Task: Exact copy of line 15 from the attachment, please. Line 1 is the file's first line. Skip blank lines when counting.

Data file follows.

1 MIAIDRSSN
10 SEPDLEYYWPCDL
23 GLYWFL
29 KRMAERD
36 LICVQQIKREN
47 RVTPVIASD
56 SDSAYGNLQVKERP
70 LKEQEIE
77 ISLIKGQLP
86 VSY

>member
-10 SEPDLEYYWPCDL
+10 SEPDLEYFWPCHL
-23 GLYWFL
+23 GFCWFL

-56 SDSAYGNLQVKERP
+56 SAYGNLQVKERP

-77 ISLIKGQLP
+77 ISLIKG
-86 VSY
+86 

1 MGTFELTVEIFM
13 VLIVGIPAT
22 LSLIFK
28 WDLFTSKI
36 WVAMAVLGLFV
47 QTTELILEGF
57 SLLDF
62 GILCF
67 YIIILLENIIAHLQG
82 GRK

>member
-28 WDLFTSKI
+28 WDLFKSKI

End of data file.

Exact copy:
+23 GFCWFL